Open Kinect accepted by MS and we get a better 'Net
Well, who would have guessed? A big "thank you" to Microsoft is in order. Just one week after I chose Microsoft as the recipient of this year's Gibbs Golden Turkey Award for being all heavy-handed and &^%$ish about hackers creating open source drivers for Microsoft's Kinect controller, the company goes and reverses its position.
After the hack Microsoft said it was going to "work closely with law enforcement and product safety groups to keep Kinect tamper-resistant," which sounded pretty threatening. But when CNN interviewed two Microsofties after the incident and asked, "So no one is going to get in trouble?" The reply was, "Nope. Absolutely not."
The phrase "no one is going to get in trouble" embodies the rather strange idea on CNN's side that somebody could have got into trouble. What's more ridiculous is that the Microsoft people didn't say that the idea of somebody getting into trouble over writing drivers for the Kinect was nonsensical (which it is); they simply said trouble wasn't going to happen, which sounds pretty arrogant.
Anyway, according to the article, the Microsoft representatives said that "Microsoft was 'inspired' by how fans and hobbyists were adapting its camera." Does that imply that Microsoft couldn't have predicted that people would be excited by their product? When did Microsoft become so modest? Wasn't the famous "Monkey boy" chant ("Developers, developers, developers") all about Microsoft's commitment to third parties supporting and enhancing their products?
Curiously, what Microsoft is doing in this case is very Internet-like: The company is routing around the damage – of course it's their own damage, but the principle still applies.
The idea of routing around damage relates to a quote from John Gilmore, a famous computer scientist and a founder of the Electronic Frontier Foundation. Gilmore said, "The Net interprets censorship as damage and routes around it", and the same can be said for any kind of damage to the online world: The 'Net is a living thing which means it is adept at self-preservation and recovery from injury. This is something that politicians and anyone who would attempt to remove first amendment rights would do well to remember.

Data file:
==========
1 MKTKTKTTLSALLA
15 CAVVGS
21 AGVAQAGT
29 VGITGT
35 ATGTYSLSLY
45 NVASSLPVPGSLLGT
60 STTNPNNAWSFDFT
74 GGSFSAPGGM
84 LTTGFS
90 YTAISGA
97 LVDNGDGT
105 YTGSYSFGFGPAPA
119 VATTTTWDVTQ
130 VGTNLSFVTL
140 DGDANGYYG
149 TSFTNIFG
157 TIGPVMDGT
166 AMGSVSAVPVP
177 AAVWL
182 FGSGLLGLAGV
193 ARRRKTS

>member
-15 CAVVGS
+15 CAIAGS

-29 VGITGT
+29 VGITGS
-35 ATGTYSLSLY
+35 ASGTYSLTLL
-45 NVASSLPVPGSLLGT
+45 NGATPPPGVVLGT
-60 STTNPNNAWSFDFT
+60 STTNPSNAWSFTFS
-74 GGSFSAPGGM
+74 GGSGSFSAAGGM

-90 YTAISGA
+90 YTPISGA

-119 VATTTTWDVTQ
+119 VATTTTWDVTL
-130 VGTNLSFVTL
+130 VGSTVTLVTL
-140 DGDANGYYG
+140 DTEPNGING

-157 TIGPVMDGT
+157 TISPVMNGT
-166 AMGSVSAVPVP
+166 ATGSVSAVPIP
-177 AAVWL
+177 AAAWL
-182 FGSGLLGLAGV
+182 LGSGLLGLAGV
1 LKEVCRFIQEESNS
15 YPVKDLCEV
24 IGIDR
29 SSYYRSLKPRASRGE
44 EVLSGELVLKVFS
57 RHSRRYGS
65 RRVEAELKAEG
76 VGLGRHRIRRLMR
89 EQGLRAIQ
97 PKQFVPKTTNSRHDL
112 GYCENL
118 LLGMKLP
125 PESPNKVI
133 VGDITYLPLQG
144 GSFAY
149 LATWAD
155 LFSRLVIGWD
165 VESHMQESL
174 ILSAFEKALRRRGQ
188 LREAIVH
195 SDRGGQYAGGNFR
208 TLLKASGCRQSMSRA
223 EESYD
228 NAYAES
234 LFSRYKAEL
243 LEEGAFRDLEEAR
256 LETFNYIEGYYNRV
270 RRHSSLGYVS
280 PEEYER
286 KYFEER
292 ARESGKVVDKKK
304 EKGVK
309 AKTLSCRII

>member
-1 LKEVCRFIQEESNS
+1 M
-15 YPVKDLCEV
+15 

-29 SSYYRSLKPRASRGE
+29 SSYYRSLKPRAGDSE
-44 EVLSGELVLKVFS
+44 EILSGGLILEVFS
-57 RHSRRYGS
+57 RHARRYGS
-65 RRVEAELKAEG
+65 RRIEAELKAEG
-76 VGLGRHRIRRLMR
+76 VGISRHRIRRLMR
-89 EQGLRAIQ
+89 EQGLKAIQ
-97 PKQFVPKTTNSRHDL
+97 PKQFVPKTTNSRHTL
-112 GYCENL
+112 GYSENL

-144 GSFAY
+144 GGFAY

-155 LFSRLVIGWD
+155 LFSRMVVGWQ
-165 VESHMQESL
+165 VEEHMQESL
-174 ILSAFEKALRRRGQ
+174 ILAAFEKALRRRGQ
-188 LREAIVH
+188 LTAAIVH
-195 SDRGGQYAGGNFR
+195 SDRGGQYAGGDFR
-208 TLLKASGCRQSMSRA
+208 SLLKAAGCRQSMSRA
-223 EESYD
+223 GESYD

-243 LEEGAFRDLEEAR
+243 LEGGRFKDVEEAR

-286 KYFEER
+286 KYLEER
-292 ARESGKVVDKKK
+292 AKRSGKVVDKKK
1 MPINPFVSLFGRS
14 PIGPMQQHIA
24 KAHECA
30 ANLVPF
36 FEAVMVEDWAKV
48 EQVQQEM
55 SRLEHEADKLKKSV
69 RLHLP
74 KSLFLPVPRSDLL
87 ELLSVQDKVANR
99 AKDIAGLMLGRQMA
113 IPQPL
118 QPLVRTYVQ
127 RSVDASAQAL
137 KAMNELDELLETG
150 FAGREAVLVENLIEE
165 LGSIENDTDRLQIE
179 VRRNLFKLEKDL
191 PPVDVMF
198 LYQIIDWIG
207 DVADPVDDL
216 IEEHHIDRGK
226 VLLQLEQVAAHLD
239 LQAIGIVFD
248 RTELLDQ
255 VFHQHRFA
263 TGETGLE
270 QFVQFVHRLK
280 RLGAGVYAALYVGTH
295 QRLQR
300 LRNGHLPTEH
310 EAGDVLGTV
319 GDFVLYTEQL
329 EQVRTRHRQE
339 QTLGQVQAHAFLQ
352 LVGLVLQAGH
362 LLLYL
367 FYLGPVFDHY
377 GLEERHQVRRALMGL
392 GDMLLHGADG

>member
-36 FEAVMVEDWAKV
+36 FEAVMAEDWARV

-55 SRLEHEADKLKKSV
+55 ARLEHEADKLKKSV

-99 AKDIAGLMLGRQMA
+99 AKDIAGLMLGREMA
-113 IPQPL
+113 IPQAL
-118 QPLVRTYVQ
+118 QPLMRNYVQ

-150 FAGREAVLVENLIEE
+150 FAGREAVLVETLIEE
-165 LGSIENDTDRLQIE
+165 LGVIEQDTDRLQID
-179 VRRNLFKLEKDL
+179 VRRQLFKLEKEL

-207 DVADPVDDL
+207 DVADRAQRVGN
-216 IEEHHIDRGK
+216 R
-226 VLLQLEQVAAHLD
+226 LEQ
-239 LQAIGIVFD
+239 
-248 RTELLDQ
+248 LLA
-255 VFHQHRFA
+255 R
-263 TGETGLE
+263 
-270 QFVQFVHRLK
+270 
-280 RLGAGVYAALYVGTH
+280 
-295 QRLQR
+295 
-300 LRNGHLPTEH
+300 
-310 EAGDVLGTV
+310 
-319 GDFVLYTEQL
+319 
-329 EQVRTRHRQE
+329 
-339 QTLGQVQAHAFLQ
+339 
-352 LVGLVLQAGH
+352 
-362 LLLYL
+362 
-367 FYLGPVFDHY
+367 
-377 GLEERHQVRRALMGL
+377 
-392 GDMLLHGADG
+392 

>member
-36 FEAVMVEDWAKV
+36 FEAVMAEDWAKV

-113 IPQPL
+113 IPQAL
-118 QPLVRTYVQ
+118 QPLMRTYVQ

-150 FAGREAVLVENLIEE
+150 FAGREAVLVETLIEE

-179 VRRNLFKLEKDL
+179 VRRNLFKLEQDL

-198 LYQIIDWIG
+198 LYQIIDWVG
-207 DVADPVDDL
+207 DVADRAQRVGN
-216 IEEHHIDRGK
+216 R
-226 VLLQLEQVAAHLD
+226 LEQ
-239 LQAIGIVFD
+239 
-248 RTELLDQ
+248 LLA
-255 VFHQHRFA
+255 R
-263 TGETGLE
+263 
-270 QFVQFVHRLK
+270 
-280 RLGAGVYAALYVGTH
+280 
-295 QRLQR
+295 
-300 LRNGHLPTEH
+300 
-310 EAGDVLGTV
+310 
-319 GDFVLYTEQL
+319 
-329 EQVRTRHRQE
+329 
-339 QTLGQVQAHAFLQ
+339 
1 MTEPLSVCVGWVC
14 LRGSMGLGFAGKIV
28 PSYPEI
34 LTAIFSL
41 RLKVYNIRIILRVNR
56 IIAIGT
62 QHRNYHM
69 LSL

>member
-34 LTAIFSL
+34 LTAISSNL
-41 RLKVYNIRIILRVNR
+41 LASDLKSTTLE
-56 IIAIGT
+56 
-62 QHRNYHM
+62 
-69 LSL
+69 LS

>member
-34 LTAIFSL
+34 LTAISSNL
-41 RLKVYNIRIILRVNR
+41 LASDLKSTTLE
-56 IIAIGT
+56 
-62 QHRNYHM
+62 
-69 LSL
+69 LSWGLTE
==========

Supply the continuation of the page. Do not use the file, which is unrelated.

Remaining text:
Here's a case in point: The passing, in unseemly and ill-considered haste, of the Combating Online Infringement and Counterfeits Act (COICA) that allows the effective shutting down of Web sites alleged to be involved in music and or video piracy. As I have discussed in other columns, the way the Justice Department plans to do this is by requiring ISPs to stop resolving domain names to IP addresses.
The most disturbing thing about COICA is that it essentially short-circuits due process and thereby becomes a powerful vehicle for censorship. And what did Gilmore specifically reference? Yep, censorship.
We've seen the impact that the Internet has had in China and the Far East where restrictive and despotic regimes have tried to rein in the influence of the 'Net in the public sphere … and it hasn't worked; the 'Net just recovers and carries on.
The passing of COICA has many people worried about what it might mean in practice and already solutions to minimizing the bill's consequences are being talked about.
One of the coolest responses comes from Peter Sunde, a co-founder of the infamous Pirate Bay. Sunde has started a project to create a decentralized DNS system based on peer-to-peer (P2P) technology! Potentially everyone could own the DNS system.
But what is so interesting is that the "environmental" pressure of idiotic bills like COICA and the over-reaching activity of the RIAA and MPAA are pushing the Internet's evolution; these misguided efforts will, in the long run, make the Internet stronger and more robust.
So, even though Thanksgiving has passed maybe we should give thanks that Microsoft has seen sense and that we're being forced to improve the 'Net.
Gibbs is once again, thankful in Ventura, Calif. Your alternative choice for the Gibbs Golden Turkey to email@example.com.
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